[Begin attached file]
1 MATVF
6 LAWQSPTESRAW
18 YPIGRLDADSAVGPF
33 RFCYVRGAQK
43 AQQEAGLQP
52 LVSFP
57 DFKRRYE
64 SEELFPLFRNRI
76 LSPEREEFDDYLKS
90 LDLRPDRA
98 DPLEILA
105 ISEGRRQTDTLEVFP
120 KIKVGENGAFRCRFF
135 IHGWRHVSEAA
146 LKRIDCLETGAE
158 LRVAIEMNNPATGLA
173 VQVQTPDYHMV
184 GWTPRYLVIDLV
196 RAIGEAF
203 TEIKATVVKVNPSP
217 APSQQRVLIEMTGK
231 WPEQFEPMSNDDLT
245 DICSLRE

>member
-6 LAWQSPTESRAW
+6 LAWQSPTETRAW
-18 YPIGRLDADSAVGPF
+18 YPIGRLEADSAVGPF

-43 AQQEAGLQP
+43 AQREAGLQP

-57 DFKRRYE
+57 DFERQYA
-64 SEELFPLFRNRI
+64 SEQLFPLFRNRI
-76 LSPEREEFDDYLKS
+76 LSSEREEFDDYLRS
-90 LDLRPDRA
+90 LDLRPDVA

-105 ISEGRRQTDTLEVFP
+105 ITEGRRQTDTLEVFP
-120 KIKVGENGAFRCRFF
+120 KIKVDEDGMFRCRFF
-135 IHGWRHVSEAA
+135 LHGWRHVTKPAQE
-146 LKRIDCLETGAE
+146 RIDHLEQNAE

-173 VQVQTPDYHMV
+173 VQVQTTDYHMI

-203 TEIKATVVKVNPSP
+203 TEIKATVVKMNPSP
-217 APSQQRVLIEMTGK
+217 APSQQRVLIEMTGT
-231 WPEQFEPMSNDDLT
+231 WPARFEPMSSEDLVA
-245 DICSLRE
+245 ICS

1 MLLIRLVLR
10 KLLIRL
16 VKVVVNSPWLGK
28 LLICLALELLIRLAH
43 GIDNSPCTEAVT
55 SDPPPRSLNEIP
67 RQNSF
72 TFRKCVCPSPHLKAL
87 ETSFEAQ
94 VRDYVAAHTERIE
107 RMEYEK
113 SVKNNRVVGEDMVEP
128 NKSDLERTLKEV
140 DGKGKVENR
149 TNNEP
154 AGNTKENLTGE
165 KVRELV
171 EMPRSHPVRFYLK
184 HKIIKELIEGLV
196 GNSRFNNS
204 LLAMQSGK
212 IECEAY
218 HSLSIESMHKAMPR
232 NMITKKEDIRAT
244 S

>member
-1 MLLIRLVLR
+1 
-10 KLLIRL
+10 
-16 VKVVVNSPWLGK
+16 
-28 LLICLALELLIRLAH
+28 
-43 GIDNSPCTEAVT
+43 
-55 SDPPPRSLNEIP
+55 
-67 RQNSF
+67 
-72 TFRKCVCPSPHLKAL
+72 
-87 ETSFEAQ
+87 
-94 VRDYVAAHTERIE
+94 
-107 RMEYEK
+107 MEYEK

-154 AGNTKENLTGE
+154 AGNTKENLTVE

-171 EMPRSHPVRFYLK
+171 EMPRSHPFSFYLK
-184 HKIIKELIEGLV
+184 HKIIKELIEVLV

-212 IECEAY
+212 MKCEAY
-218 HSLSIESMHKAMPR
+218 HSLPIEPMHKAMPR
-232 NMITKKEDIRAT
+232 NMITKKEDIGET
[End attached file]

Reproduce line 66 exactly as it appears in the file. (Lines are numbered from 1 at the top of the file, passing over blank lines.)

94 VRDYVAAHTERIE